ESPN scheduled the Twins and Brewers on Sunday night to cleanse the palate between entrees of Yankees, Red Sox and Mets. The network probably did not anticipate stumbling into a Midwestern main course -- baseball's best player.
What else can you call Joe Mauer, a 6-5 catcher who excels at calling a game, calming pitchers, blocking pitches, throwing out runners, saving kittens from trees, hitting for average, drawing walks, helping old ladies with their groceries, working counts, running the bases and, once we had accepted his lack of power as an Achilles' heel, now even is hitting home runs?
"I think he's right at the top of the list," Twins manager Ron Gardenhire said. ''I think if you were starting a franchise from the ground up, he's the guy you would want to look at, along with Justin Morneau."
In 2006 and 2008, Morneau seemed even more valuable than Mauer, because of Morneau's superior run production. As Mauer developed into a fine all-around catcher, a lack of power and durability were his only flaws. Now that he's playing virtually every day and hitting more home runs per at-bat than anyone in baseball, Mauer has become the most unique and irreplaceable talent in the game.
"I think he is," teammate Jason Kubel said. ''I don't know what else you could ask him to do."
Mauer has increased his power without altering his swing, leading everyone he knows to adopt a different theory about his power surge.
There is the Gardenhire Theorem: That months of down time while convalescing enabled him to concentrate on lifting weights.
Mauer demurs. "I don't think you get stronger when you can't work out all winter because you're hurt," Mauer said.
There is the Roy Smalley Supposition, that Mauer has learned, perhaps even subconsciously, to elevate his usual line drives so they land in the seats. ''I'm not sure about that," Mauer said. ''I don't think my swing has changed at all."
What has? "That's the question everybody is asking me," Mauer said. ''I really don't know. I think, if anything, I'm just getting into good hitter's counts and understanding what pitchers are trying to do to me. And I'm not trying to hit home runs. When I try to hit home runs, that's when I have problems."
He's not having problems now. Despite missing spring training and the first month of the season because of back problems, Mauer has pounded big-league pitching, making the most refined skill in sports look simple as hammering a nail.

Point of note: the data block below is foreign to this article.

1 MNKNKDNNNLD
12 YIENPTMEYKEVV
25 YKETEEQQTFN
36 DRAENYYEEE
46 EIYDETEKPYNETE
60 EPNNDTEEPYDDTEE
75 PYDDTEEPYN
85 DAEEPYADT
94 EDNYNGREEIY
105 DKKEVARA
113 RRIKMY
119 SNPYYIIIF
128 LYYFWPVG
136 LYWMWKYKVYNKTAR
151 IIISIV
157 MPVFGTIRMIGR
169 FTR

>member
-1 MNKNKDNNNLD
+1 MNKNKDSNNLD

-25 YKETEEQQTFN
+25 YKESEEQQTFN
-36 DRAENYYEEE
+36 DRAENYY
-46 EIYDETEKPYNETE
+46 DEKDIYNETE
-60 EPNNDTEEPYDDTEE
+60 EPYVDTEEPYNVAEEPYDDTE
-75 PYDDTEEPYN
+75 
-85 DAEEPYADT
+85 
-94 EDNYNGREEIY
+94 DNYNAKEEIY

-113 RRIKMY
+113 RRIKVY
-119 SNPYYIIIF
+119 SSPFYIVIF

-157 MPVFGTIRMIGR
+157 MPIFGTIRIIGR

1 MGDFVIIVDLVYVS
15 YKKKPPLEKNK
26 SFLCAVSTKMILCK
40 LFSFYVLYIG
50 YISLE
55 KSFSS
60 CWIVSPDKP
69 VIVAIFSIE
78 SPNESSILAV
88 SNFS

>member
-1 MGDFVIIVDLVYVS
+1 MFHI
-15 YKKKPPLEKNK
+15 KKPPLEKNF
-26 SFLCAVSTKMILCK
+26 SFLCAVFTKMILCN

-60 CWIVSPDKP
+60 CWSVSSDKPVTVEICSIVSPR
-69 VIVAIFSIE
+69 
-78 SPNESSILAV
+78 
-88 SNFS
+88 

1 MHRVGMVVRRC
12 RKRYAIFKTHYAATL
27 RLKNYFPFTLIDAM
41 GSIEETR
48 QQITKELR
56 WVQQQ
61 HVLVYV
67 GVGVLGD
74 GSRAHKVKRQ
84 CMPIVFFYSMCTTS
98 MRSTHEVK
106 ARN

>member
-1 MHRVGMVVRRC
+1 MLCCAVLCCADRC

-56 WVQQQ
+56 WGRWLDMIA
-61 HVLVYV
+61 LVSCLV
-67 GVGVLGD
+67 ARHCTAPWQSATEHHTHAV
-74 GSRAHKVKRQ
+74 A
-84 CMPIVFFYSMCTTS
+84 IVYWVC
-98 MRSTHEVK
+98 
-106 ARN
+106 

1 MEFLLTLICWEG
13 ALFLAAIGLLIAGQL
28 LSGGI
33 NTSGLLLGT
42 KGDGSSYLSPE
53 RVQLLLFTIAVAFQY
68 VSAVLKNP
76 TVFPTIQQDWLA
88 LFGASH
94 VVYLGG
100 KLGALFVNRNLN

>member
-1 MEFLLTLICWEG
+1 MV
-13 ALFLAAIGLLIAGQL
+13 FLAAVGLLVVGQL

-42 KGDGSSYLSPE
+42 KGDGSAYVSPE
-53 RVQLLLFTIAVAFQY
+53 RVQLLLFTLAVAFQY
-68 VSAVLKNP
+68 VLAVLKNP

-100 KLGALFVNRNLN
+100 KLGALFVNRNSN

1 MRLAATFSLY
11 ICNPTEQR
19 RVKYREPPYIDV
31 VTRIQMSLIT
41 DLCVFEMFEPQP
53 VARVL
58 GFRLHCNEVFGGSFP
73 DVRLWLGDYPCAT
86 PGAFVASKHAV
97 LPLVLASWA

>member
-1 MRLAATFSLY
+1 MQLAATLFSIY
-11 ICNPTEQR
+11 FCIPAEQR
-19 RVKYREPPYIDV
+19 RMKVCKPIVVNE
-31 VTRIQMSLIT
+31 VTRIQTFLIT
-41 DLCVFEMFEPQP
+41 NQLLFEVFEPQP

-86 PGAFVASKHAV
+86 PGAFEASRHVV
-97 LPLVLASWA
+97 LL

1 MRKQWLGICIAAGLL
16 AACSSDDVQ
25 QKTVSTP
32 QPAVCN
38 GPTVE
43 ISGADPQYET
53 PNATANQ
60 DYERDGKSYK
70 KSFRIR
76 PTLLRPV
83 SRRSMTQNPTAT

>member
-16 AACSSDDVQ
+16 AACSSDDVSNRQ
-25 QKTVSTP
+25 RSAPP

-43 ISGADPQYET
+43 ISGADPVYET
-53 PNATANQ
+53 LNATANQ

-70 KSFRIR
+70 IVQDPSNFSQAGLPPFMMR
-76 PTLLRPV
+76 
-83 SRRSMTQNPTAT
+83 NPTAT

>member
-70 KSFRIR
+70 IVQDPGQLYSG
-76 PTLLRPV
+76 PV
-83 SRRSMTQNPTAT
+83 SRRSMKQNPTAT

Last year, Mauer hit nine home runs. This month, he's hit 10, including a power pop into the upper deck in right field in the first inning Sunday. In the Twins' 6-3 victory, he went 2-for-3 and was hit by a pitch.
He has homered once every eight at-bats, the best ratio in the big leagues, and is hitting .438 with 29 RBI, a .525 on-base percentage and an .875 slugging percentage.
According to the Elias Sports Bureau, the last time a player reached Mauer's levels of batting average, homers, RBI and runs scored over his first 21 games in a season was 1954, when Willie Mays hit .471 with 11, 30 and 24.
"I wouldn't say I'm surprised, because he's always had power," Morneau said. "In batting practice, he hits it in the upper deck all the time. I guess he just has more strength. He's growing into his body. He's gaining that strength you start getting when you get to be 25."
"The only criticism anybody ever had of him was a lack of power, and now he's hitting home runs," catcher Mike Redmond said. "So how can he not be the best player in the game, or one of the best?"
"I think they should raise ticket prices for the first row in left field," Michael Cuddyer said. ''Fans can be guaranteed to get a Mauer home run ball at least once a homestand."
In May of 2009, Joe Mauer became the best player in baseball, at least temporarily, even if nobody, including Mauer himself, is quite sure why the ball is suddenly flying over the fence.
Jim Souhan can be heard Sundays from 10 a.m.-noon on AM-1500 KSTP. email@example.com